SPORTS
By Seth Boster, The Baltimore Sun | July 9, 2013
Loyola women's lacrosse coach and former Maryland star Jen Adams will be on the sidelines when her Australian national team begins play Thursday at the Federation of International Lacrosse World Cup in Oshawa, Ontario. The midfielder tore her right ACL while training with the team Thursday in Hunt Valley. The injury happened on a routine shooting drill, Adams said. "I've been extremely fortunate up until this point [in my career]. I really haven't had any injury," she said. "It's a new one - it's a new challenge.
BUSINESS
By Eileen Ambrose, The Baltimore Sun | April 3, 2013
W. R. Grace & Co. of Columbia announced Wednesday that it acquired an Australian manufacturer of waterproofing and coatings systems for an undisclosed sum. Chemind Construction Products, a private research and manufacturing company based in Brisbane, Australia, brings waterproofing technology to Grace Construction Products division, which had $1 billion in sales last year. Chemind's waterproof coatings are used to protect commercial, residential and civil structures, the company said.
SPORTS
The Baltimore Sun | January 8, 2013
The Baltimore Bombers, who are less than two weeks from their first season in the North American Lacrosse League, announced the appointment of Dan Marohl , Shawn Nadelen and Damien Davis as captains and assistant captains. Each player was chosen by teammates through an open election. The NALL is a professional box lacrosse league founded in 2011. Marohl is a native of Annapolis who attended St. Mary's and UMBC. He began his professional box lacrosse career with the Ottawa Rebel and the Philadelphia Wings of the National Lacrosse League.
SPORTS
By Jeff Barker, The Baltimore Sun | September 8, 2012
- It's pretty clear - Maryland has one tough kicker this season. Freshman Brad Craddock , who played Australian rules football, got rammed head-on by the ball carrier during the opening kickoff in Saturday's game and was credited with the tackle. On the next kickoff, Craddock met the same returner - Temple's Matt Brown - again. This time, Brown seemed to stiff-arm Craddock to the upper body before Brown was knocked down by Anthony Nixon at Temple's 45-yard line. Some kickers might shy away from contact, but not Craddock.
SPORTS
By Jeff Barker and The Baltimore Sun | August 27, 2012
Expect a big dose of Diggs when Maryland's football season opens Saturday at Byrd Stadium against William & Mary. Freshman Stefon Diggs, the highly-touted recruit, will be the punt returner and kick returner. He is also listed as a backup receiver, behind Kerry Boykins. He was lining up in the slot during practices and scrimmages. Maryland today released its new two-deep depth chart, announcing its starters for Saturday's game. While there was little mystery over many starting positions, here are three I was watching, and the outcomes: *Running back: Redshirt freshman Brandon Ross has supplanted Justus Pickett as the starting tailback.
SPORTS
Sports Digest | August 25, 2012
Colleges Australian lax player commits to Stevenson Callum Robinson , a 6-foot-4, 215-pound player from Western Australia, will join Stevenson for the 2013 season, according to the Lacrosse All Stars website. Robinson, 21, has primarily been playing at long-stick midfielder and is a member of the Australian squad preparing for the 2014 Federation of International Lacrosse World Championships in Commerce City, Colo. He also plays for the Wembley Lacrosse Club in the Western Australia State League.
TRAVEL
By Cheryl Lu-Lien Tan and By Cheryl Lu-Lien Tan,Sun Staff | September 1, 2002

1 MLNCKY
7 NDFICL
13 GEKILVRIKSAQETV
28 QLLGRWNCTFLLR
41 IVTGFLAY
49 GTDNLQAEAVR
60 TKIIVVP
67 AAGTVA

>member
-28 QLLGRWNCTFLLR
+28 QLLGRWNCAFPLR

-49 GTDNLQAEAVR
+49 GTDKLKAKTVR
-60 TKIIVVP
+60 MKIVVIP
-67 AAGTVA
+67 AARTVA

Tucked away in small-town Easton is a tiny inn that's poised to conquer the hearts (and stomachs) of food lovers in the mid-Atlantic. From a cozy kitchen in a 1790s red brick house, a New York native with an Australian obsession has been quietly offering up dishes that meld Down Under flavors with Chesapeake delights. Soft-shell crabs are served with a Vietnamese-inspired caramelized coconut jus infused with lemon grass. Australian "bay bugs" (slipper lobsters) are grilled and paired with a green papaya salad and yellow bean dipping sauce.
NEWS
By RICHARD REEVES | February 20, 1995
Canberra, Australia. -- On Wednesday, the 53rd anniversary of the fall of Singapore to invading Japanese, the Australian government honored the 31,088 Australian men and women taken as prisoners of war during World War II. As the survivors gathered at the war memorial overlooking the city, police blocked buses carrying Japanese tourists.They were afraid of what might happen if the old ''diggers'' saw the children and grandchildren of their Japanese guards.Australian memory is enshrined in these numbers: 8,712 Aussies were captured by Germans during the war and 8,448 of them came home; 22,376 were captured by the Japanese and 8,031 of them died in captivity -- the greatest number of them from starvation and exhaustion building the jungle railroad in Burma and Thailand that Americans remember leading to the bridge over the River Kwai.
SPORTS
Sports Digest | August 20, 2012
Dew Tour Lasek takes second in shortened Skate Bowl Pedro Barros defended his championship in the rain-shortened Skate Bowl at the Dew Tour Pantech Beach Championships in Ocean City on Sunday, holding off Baltimore native Bucky Lasek . In the first-ever Mega 2.0 event, 12-year-old Tom Schaar threw down a front-side 180 melon over the gap and spun a 1080 out of the quarter-pipe to win with a score of 89.00. Second place was earned by New York native Elliot Sloan with a score of 87.00 by throwing a tail grab combo first with a 720 over the gap then with another in a 540 on the quarter pipe.
SPORTS
By Steven Petrella, The Baltimore Sun | June 2, 2012
When Denis Ryan arrived in Maryland in 1998, he was closing out a yearlong vacation that had beaten him down. He was nearing the end of a working holiday and sabbatical, something common among young adults in Australia. Ryan wanted to return home but felt that if he did, he would have given up his last opportunity to travel the world and see more of the United States. After getting a job in security at the local Australian Embassy, Ryan received a $2,000 grant to teach the sport he loved, Australian rules football, to schools in the area.